One of the enduring features of Highlights children’s magazine is “Hidden Pictures,” detailed drawings that invite young readers to look closely and find cleverly disguised items. “That’s my work,” says Mark Holland with a laugh. “I always take my camera with me when I hike, and when I look at the photos at home, I see things I hadn’t seen when I took the photo. The more you look, the more you see.”
Born in East Africa and raised in the U.S., Holland spent childhood summers on Indiana farmland, where he fell in love with nature and became an artist, two passions that went hand in hand: “I have done many things and had many challenges in my life, but I always stayed with my art because that’s what kept me going, and I always found peace and solace in nature.”
While living in San Francisco for 20 years, he was an art director, journeyman printer, and graphic artist; in Santa Fe, he taught junior-high English and did an award-winning series of paintings of centuries-old chapels and missions, plus a lot of figure work.
But moving to Asheville in 2005 moved his field of vision. “My art changed from landmarks and people to nature and fantasy,” he says. “Our culture is so masculine and harsh. I love the soft and nurturing feeling of the Appalachian mountains, the wildlife, plants, and flowers. I work with a lot of memory, and many of these are memories of a childhood spent barefoot, in nature. I do seasonal work, so as the seasons change, my art reflects that.”
Holland works in oil on wood, using his own close-up photographs of the flowers, foliage, and animals taken on his nature walks, and pulling from an extensive image library of nostalgic items such as china figurines, vintage frames, and vases. “I cut them up, montage them together, draw them out, transfer them onto the wood panel, draw into the wood panel again, and then layer it with thin glazes of color that give it luminosity and transparency,” he explains. “My surfaces are smooth and mirror like — photographic in appearance.”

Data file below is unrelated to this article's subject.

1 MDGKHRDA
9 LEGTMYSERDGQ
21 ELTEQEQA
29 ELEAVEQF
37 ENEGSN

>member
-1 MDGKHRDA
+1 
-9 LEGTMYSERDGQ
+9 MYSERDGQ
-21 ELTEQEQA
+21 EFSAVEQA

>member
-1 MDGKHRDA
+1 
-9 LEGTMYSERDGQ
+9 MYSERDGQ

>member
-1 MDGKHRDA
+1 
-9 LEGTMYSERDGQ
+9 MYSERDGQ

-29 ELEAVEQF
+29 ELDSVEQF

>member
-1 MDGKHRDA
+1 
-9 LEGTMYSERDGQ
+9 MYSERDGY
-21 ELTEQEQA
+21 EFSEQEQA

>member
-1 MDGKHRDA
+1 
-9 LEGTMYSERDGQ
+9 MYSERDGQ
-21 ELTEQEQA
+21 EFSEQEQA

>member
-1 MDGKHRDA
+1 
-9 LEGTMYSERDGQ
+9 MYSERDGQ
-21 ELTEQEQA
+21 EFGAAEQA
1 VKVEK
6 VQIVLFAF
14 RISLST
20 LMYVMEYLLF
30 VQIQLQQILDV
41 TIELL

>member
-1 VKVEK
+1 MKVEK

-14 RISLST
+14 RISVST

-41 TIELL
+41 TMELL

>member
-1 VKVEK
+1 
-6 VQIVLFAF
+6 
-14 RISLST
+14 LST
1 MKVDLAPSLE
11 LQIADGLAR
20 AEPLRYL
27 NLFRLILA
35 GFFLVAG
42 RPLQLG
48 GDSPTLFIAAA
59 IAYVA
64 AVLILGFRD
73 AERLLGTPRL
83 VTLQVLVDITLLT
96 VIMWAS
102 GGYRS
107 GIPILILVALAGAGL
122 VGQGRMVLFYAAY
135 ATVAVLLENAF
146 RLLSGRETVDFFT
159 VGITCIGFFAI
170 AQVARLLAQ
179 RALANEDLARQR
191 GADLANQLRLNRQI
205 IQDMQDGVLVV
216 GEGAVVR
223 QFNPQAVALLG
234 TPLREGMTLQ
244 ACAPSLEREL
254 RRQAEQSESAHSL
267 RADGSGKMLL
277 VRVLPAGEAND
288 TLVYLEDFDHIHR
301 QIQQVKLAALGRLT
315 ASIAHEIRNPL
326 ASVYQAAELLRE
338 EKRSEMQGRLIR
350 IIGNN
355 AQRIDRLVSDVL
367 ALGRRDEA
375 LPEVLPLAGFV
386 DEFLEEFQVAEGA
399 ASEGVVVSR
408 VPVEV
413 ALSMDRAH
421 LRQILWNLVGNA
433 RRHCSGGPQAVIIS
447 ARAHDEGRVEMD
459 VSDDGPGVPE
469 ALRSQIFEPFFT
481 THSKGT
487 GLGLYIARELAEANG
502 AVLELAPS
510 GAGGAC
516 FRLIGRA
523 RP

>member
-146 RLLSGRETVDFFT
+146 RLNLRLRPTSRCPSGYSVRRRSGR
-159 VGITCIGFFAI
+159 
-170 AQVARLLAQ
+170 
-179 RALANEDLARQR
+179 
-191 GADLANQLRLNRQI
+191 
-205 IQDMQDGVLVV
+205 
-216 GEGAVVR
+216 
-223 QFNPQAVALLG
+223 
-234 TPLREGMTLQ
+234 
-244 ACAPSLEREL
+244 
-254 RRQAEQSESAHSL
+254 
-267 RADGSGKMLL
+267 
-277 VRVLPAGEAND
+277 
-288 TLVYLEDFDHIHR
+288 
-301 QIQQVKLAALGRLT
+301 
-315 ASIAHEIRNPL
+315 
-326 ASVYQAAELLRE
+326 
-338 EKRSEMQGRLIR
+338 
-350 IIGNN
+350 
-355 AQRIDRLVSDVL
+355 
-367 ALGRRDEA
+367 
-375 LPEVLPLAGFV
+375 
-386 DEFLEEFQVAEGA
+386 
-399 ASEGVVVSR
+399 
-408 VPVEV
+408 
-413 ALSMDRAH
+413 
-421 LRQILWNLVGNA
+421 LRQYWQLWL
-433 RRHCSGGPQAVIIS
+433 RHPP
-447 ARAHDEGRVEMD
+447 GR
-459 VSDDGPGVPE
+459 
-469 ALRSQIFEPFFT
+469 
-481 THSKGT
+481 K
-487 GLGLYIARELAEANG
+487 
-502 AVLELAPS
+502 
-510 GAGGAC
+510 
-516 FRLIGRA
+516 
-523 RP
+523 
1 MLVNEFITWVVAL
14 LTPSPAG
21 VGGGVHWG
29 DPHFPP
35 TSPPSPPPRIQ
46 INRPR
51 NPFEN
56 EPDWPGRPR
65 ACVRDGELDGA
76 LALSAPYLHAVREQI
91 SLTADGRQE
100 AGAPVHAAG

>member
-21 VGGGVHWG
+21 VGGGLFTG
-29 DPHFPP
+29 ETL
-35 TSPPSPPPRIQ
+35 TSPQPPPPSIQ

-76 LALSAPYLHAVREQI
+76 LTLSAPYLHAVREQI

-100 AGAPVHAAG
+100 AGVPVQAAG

“For a long time, I concentrated on watercolor and became very accomplished in washes and glazes. It took a while to develop this technique — it’s been a journey.”
The next physical stop on his journey is Tryon, where he’s bought a home and will work in a studio in the historic Missildine building, home of Missildine’s Drug Store, memorialized in a poem written on a napkin by F. Scott Fitzgerald during his stay in the town in 1937.
No doubt, Holland will find plenty of subject matter there. “I’ve always been an artist who observes culture and nature, particularly the hidden things not readily seen in a glance. It is my mission to take the unseen and make it seen.”
Mark Holland, Tryon. The artist is represented by Grand Bohemian Gallery in Asheville (11 Boston Way, 828-505-2949, grandbohemianasheville.com). He’ll be a guest artist with the Tryon Painters & Sculptors in a show opening Saturday, July 27 (78 North Trade St., tryonpaintersandsculptors.com). (His work is also shown at Grand Bohemian in Beaver Creek, Colorado, 970-845-9800.) For more information about the artist, see marksholland.com.